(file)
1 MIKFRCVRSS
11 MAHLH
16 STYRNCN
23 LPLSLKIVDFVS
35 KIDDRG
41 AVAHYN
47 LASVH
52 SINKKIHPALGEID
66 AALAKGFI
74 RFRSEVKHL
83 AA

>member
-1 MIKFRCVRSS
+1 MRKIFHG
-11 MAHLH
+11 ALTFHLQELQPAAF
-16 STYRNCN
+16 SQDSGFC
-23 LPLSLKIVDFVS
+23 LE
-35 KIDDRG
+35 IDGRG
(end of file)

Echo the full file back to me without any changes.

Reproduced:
1 MIKFRCVRSS
11 MAHLH
16 STYRNCN
23 LPLSLKIVDFVS
35 KIDDRG
41 AVAHYN
47 LASVH
52 SINKKIHPALGEID
66 AALAKGFI
74 RFRSEVKHL
83 AA

>member
-1 MIKFRCVRSS
+1 MRKIFHG
-11 MAHLH
+11 ALTFHLQELQPAAF
-16 STYRNCN
+16 SQDSGFC
-23 LPLSLKIVDFVS
+23 LE
-35 KIDDRG
+35 IDGRG